The experiences of diploma registered nurses returning to undergraduate study in Qatar: A descriptive qualitative study.

MacDonald, Christine, Benjamin, Kathleen, Wolsey, Carolyn and Topping, Anne (2020) The experiences of diploma registered nurses returning to undergraduate study in Qatar: A descriptive qualitative study. Nurse education today, 91. p. 104456. ISSN 1532-2793. This article is available to all UHB staff and students via ASK Discovery tool http://tinyurl.com/z795c8c by using their UHB Athens login IDs

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Abstract

BACKGROUND

Qatar aspires to provide world-class healthcare comparable with Western countries. Compelling evidence demonstrating the positive effects of bachelor of nursing (BN) educated nurses on patient outcomes is creating a global demand for these graduates, particularly in contexts such as Qatar where historically RN-to-BN programs were unavailable.

OBJECTIVE

The aim of this study was to examine the return to education experiences of diploma educated registered nurses (RNs) undertaking a bachelor program.

METHODS

This descriptive qualitative study included 19 diploma educated registered nurses enrolled in a BN program in a Qatar campus of a Canadian university. Focus groups and thematic analysis were used.

RESULTS

Three major themes described RNs' experiences of returning to education: the right time, balancing act and rewards. The convergence of timing, BN program availability and employer sponsorship were significant levers. Returning to education was challenging and required balancing competing demands of work, home, and study. The exposure to enquiry-based learning required rapid development of study skills to enable learning. Previous education was often seen as incongruent with requirements for academic success. A notable omission from accounts was reference to professional identity. Undertaking the program brought returns such as increased self-esteem, enhanced knowledge and potential for career progression. Organizational culture and commitment appeared to impact on students' experience.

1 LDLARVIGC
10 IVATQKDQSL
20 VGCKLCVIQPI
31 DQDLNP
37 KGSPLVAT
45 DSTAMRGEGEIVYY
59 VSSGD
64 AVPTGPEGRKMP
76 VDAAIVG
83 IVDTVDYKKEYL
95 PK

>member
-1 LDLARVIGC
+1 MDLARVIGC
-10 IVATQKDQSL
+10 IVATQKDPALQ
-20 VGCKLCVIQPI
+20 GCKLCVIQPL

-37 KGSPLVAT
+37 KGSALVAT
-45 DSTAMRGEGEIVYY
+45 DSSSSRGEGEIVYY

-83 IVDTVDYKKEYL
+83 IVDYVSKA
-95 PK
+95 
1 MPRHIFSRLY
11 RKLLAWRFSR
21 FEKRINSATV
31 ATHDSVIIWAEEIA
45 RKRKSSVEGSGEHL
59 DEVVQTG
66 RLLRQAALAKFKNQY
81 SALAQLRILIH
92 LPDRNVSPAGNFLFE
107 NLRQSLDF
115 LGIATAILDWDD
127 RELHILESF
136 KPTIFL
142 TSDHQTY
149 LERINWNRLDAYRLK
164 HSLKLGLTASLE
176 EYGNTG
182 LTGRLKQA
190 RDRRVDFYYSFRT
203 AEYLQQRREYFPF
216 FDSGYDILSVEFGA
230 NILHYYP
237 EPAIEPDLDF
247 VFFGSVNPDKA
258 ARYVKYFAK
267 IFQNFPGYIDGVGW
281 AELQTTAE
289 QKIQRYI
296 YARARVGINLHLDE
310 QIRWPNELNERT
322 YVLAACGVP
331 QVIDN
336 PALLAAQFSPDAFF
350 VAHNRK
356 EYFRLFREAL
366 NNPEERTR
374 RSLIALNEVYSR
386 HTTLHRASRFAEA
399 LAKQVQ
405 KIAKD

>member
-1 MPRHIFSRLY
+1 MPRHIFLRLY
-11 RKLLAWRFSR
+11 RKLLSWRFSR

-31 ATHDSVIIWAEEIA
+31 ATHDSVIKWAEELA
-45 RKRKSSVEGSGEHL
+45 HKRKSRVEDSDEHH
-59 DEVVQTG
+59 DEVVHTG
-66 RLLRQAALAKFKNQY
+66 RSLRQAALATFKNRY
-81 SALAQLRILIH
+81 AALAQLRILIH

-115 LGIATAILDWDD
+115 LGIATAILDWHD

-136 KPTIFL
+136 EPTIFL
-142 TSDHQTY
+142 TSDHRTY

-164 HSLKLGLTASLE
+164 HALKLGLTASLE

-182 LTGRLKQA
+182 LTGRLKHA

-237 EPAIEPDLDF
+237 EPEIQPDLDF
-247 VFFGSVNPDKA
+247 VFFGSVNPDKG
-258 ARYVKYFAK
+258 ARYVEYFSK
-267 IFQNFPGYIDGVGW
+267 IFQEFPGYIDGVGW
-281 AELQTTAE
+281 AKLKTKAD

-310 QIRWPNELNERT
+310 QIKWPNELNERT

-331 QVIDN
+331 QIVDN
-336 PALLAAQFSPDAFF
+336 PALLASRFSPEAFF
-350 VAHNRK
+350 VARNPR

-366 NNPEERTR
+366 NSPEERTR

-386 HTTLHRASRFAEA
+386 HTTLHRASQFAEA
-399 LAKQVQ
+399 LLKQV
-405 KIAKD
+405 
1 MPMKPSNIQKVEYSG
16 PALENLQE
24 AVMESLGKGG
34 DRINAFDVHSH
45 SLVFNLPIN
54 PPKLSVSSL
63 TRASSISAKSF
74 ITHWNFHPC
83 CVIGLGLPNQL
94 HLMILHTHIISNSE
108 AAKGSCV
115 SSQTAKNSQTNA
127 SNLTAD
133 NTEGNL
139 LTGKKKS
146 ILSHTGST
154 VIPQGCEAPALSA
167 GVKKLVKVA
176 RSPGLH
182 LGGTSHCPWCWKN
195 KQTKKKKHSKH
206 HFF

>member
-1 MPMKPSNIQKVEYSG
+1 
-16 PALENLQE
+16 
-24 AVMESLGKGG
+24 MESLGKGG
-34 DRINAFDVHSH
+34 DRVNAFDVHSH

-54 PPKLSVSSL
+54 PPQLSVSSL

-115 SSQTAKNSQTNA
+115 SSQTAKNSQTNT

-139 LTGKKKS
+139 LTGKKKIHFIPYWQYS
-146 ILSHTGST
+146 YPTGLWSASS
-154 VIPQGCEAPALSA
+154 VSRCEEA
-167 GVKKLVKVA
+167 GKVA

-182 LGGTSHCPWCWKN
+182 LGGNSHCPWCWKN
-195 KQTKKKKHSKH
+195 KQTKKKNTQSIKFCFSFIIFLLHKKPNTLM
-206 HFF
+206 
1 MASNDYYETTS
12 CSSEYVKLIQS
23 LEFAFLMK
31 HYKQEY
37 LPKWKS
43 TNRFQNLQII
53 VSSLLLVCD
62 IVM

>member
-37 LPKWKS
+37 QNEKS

CONCLUSIONS

Completing a BN program was reward for the challenges engendered by returning to education. Effective partnerships and structural support between academic and service providers are required to ensure the benefits of BN attainment become embedded and impact on professional identity.

Item Type: Article
Additional Information: This article is available to all UHB staff and students via ASK Discovery tool http://tinyurl.com/z795c8c by using their UHB Athens login IDs
Subjects: WY Nursing > WY40 Education and training
Divisions: Clinical Support
Related URLs:
Depositing User: Mrs Yolande Brookes
Date Deposited: 05 Jun 2020 14:38
Last Modified: 05 Jun 2020 14:38
URI: http://www.repository.uhblibrary.co.uk/id/eprint/3146

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